Human data specialists also manually label content types, often to sort data that accommodates illegal, illicit, or unethical content, akin to descriptions of sexual abuse, harmful behavior, or other illegal activities.

While AI corporations automate a few of these processes, it’s still vital to maintain ‘humans within the loop’ to make sure model accuracy and safety compliance. 

The market value of this “ghost work,” as termed by anthropologist Mary Gray and social scientist Siddharth Suri, is projected to skyrocket to $13.7 billion by 2030.

Ghost work often involves exploiting low-cost labor, particularly from economically vulnerable countries. Venezuela, as an illustration, has grow to be a primary source of AI-related labor as a result of its economic crisis. 

As the country grappled with its worst peacetime economic catastrophe and astronomic inflation, a good portion of its well-educated and internet-connected population turned to crowd-working platforms as a method of survival. 

The confluence of a well-educated workforce and economic desperation made Venezuela a lovely marketplace for data-labeling corporations. 

This isn’t a controversial point – when MIT publishes articles with titles like “Artificial intelligence is making a latest colonial world order,” referencing scenarios akin to this, it’s clear that some within the industry seek to retract the curtain on these underhand labor practices. 

As MIT reports, for a lot of Venezuelans, the burgeoning AI industry has been a double-edged sword. While it provided an economic lifeline amid desperation, it also exposed people to exploitation. 

Julian Posada, a PhD candidate on the University of Toronto, highlights the “huge power imbalances” in these working arrangements. The platforms dictate the foundations, leaving staff with little say and limited financial compensation despite on-the-job challenges akin to exposure to disturbing content. 

This dynamic is eerily harking back to historical colonial practices where empires exploited the labor of vulnerable countries, extracting profits and deserting them once the chance dwindled, actually because ‘higher value’ was available elsewhere. 

Similar situations have been observed in Nairobi, Kenya, where a bunch of former content moderators working on ChatGPT lodged a petition with the Kenyan government. 

They alleged “exploitative conditions” during their tenure with Sama, a US-based data annotation services company contracted by OpenAI. The petitioners claimed that they were exposed to disturbing content without adequate psychosocial support, resulting in severe mental health issues, including PTSD, depression, and anxiety.

Colonialism AI
Kenyan lawyer Mercy Mutemi represented Kenyan staff in a lawsuit against Sama and Meta. Source: WSJ.

Documents reviewed by TIME indicated that OpenAI had signed contracts with Sama value around $200,000. These contracts involved labeling descriptions of sexual abuse, hate speech, and violence. 

The impact on the mental health of the employees was profound. Mophat Okinyi, a former moderator, spoke of the psychological toll, describing how exposure to graphic content led to paranoia, isolation, and significant personal loss.

The wages for such distressing work were shockingly low – a Sama spokesperson disclosed that staff earned between $1.46 and $3.74 an hour.

Resisting digital colonialism

If the AI industry has grow to be a brand new frontier of digital colonialism, then resistance is already becoming more cohesive.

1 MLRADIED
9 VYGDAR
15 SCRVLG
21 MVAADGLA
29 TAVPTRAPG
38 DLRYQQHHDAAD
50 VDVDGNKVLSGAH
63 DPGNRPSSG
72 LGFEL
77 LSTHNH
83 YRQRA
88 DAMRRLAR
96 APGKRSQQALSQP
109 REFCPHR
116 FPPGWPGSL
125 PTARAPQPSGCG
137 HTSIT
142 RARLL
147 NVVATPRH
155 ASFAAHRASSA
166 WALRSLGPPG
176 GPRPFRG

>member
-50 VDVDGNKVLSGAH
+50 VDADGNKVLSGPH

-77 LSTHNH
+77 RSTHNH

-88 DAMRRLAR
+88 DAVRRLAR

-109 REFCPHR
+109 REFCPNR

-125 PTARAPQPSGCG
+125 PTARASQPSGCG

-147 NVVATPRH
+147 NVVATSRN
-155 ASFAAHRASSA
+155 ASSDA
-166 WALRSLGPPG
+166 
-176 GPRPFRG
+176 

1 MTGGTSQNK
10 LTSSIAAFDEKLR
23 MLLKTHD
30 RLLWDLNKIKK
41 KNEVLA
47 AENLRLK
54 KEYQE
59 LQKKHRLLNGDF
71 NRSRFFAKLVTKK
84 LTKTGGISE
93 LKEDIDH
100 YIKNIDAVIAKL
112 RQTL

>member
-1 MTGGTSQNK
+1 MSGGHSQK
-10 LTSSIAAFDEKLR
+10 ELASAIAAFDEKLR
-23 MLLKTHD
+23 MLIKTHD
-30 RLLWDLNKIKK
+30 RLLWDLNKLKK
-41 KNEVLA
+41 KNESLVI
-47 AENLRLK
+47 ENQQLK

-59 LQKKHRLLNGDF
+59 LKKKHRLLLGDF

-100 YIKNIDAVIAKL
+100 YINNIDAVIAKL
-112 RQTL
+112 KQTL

Activists, often bolstered by support from AI researchers, are advocating for accountability, policy changes, and the event of technologies that prioritize the needs and rights of local communities. 

Nanjala Nyabola’s Kiswahili Digital Rights Project offers an progressive example of how local-scale grassroots projects can install the infrastructure required to guard communities from digital hegemony. 

The project considers the hegemony of Western regulations when defining a bunch’s digital rights, as not everyone seems to be protected by the mental property, copyright, and privacy laws lots of us take as a right. This leaves significant proportions of the worldwide population liable to exploitation by technology corporations. 

Recognizing that discussions surrounding digital rights are blunted if people can’t communicate issues of their native languages, Nyabola and her team translated key digital rights and technology terms into the Kiswahili language, primarily spoken in Tanzania, Kenya, and Mozambique.

Nyabola described of the project, “During that process [of the Huduma Namba initiative], we didn’t really have the language and the tools to clarify to non-specialist or non-English language speaking communities in Kenya what the implications of the initiative were.”

In an analogous grassroots project, Te Hiku Media, a non-profit radio station broadcasting primarily within the Māori language, held an unlimited database of recordings spanning many years, lots of which echoed the voices of ancestral phrases now not spoken. 

Mainstream speech recognition models, just like LLMs, are inclined to underdeliver when prompted in numerous languages or English dialects. 

The Te Hiku Media collaborated with researchers and open-source technologies to coach a speech recognition model tailored for the Māori language. Māori activist Te Mihinga Komene contributed some 4,000 phrases to countless others who participated within the project. 

The resulting model and data are protected under the Kaitiakitanga License – Kaitiakitanga is a Māori word with no specific English definition but is comparable to “guardian” or “custodian.”

Keoni Mahelona, a co-founder of Te Hiku Media, poignantly remarked, “Data is the last frontier of colonisation.”

These projects have inspired other indigenous and native communities under pressure from digital colonialism and other types of social upheaval, akin to the Mohawk peoples in North America and Native Hawaiians. 

As open-source AI becomes cheaper and easier to access, iterating and fine-tuning models using unique localized datasets should grow to be simpler, enhancing cross-cultural access to the technology. 

While the AI industry stays young, the time is now to bring these challenges to the fore so people can collectively evolve solutions. 

Solutions may be each macro-level, in the shape of regulations, policies, and machine learning training approaches, and micro-level, in the shape of local and grassroots projects. 

Together, researchers, activists, and native communities can find methods to make sure AI advantages everyone.